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New York State HERO Act Designation Expires

On March 17, 2022, the designation of COVID-19 as an airborne infectious disease that presents a serious risk of harm to the public health under the HERO Act ended.  The New York State Department of Labor (“NYSDOL”) declined to extend this designation.  The most immediate effect of this designation ending is that the activation of workplace exposure prevention plans mandated under the HERO Act, which we covered here and here, is over.

While employers are no longer required to activate their workplace exposure prevention plans, which means that health screenings and physical distancing—to name two examples—are no longer required under the HERO Act, employers are still required to maintain a HERO Act workplace exposure plan, disseminate it to employees, and post it in a conspicuous location at their worksites.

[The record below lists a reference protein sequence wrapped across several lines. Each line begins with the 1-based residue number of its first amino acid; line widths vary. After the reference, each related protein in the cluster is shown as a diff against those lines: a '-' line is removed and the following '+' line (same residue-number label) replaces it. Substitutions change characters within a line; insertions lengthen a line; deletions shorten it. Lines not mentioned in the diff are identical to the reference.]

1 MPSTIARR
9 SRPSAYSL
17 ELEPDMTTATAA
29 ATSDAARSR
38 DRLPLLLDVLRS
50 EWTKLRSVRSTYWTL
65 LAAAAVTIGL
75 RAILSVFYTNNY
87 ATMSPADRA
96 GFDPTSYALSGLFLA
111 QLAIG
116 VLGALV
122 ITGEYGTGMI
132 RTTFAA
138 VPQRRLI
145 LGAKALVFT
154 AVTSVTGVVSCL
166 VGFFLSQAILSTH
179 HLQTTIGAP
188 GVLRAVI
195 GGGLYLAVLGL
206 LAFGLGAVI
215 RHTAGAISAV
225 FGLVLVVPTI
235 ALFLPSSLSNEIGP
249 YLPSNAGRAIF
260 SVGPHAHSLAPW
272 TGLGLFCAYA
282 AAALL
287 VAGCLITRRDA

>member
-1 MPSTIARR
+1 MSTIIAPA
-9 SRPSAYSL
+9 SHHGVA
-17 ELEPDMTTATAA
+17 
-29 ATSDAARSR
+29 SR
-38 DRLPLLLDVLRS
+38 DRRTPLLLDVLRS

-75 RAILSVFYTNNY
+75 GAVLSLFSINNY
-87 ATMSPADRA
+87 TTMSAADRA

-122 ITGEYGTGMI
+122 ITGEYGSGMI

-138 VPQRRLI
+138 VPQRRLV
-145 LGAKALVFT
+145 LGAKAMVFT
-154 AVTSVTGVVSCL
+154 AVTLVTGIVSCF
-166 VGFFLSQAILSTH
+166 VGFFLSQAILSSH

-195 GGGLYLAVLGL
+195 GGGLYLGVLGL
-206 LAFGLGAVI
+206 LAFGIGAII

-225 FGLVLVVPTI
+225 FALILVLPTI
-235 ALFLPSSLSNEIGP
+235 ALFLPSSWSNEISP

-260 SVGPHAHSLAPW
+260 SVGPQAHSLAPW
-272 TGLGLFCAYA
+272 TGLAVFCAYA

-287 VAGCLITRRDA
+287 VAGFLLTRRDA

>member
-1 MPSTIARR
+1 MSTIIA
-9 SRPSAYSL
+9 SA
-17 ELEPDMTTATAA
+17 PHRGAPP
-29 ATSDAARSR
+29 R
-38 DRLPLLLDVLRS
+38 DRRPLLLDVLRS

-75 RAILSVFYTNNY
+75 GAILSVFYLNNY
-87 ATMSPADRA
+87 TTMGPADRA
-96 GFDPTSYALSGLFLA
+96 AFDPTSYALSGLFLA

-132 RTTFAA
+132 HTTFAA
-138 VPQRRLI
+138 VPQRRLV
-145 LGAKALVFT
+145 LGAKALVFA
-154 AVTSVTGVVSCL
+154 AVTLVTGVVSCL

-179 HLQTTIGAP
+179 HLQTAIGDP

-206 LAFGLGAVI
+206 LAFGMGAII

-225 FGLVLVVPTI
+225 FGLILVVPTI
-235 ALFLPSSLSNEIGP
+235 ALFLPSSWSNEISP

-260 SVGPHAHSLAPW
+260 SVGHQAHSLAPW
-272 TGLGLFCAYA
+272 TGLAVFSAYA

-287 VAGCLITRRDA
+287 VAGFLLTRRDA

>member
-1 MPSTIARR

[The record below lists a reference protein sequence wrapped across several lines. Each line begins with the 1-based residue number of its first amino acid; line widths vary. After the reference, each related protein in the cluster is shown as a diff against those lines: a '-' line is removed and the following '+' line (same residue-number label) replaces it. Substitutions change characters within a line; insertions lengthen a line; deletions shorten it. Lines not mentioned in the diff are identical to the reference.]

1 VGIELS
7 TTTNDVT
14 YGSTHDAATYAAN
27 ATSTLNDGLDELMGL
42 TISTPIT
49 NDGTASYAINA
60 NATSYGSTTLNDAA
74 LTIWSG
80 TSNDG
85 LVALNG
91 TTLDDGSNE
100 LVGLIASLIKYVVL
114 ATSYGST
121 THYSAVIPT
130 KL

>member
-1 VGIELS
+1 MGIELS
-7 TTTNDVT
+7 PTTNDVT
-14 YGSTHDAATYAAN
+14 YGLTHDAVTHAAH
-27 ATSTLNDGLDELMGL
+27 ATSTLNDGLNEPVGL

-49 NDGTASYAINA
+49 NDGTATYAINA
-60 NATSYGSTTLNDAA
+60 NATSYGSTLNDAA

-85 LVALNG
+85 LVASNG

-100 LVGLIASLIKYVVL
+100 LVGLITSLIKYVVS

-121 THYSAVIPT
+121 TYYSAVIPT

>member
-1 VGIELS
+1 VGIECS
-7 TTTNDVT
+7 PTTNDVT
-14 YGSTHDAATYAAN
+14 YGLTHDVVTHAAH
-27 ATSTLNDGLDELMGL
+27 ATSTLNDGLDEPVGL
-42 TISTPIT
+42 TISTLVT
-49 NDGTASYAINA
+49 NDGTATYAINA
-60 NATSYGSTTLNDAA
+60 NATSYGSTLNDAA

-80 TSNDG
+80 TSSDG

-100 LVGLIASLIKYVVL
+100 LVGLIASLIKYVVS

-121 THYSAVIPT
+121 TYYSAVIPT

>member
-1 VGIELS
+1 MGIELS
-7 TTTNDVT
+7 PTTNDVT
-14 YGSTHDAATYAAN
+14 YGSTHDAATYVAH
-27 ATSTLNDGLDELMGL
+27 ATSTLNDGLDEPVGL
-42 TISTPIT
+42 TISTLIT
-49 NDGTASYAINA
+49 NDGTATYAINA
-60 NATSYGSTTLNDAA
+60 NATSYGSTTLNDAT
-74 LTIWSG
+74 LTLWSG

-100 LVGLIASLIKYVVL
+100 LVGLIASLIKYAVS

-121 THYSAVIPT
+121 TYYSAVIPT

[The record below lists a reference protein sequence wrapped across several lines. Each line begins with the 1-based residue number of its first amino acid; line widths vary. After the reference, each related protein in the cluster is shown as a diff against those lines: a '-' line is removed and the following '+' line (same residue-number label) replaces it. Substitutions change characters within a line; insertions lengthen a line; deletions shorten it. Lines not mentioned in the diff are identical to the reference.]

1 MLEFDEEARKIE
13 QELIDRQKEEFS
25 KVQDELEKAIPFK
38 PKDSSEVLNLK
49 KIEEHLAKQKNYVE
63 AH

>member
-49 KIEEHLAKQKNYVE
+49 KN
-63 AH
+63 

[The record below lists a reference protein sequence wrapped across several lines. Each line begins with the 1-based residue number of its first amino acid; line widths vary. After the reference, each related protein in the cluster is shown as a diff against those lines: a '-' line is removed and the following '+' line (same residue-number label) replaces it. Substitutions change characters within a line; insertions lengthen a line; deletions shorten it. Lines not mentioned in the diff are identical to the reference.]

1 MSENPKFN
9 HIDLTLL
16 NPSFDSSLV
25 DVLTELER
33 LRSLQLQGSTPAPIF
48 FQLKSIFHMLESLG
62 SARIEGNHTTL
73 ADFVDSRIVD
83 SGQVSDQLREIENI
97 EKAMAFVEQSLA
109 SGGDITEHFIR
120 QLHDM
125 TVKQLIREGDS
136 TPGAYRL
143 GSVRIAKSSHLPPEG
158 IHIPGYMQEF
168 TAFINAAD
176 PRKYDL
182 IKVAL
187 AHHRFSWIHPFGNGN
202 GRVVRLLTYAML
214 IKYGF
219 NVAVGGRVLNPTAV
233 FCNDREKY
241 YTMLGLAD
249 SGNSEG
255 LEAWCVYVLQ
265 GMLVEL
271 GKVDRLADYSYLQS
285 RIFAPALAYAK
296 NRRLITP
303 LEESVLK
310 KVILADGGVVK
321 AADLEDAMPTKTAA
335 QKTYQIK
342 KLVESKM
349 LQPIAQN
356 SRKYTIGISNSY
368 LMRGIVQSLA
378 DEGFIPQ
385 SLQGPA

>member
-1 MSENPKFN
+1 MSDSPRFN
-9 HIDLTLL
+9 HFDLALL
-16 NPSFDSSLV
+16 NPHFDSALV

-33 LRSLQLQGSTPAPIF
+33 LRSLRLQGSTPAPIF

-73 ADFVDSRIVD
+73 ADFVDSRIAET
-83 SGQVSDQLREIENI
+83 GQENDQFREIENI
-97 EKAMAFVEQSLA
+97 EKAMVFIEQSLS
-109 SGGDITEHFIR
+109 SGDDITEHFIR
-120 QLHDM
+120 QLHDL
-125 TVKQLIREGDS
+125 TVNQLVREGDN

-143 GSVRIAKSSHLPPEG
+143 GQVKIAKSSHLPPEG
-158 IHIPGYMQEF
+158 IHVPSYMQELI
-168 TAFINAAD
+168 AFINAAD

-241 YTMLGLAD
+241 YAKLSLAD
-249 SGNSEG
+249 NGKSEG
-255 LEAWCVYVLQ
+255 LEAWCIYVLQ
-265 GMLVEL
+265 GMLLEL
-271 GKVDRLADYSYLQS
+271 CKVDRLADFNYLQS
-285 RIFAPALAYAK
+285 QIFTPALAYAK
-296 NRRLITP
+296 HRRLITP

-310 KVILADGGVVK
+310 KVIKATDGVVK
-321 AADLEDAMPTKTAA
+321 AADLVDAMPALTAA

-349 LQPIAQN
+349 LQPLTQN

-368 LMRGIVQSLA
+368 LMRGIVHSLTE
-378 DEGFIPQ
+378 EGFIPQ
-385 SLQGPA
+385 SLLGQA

Employers should note that other HERO Act provisions persist on a permanent basis, including the requirement that employers with 10 or more employees allow employees at a worksite to establish a joint labor management workplace safety committee, which we reported on here.  In addition, most New York City employers are reminded that they still are subject to the private employer vaccination mandate, which we previously reported on here and here.

We will continue to monitor legal developments surrounding the HERO Act.  As always, Mintz’s Employment, Labor & Benefits team is available to assist employers with any HERO Act or COVID-related questions or concerns.

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Evan M. Piercey is an Associate at Mintz who litigates employment disputes before state and federal courts and administrative agencies. He also advises clients on a range of issues, including employment agreements and compliance with employment laws.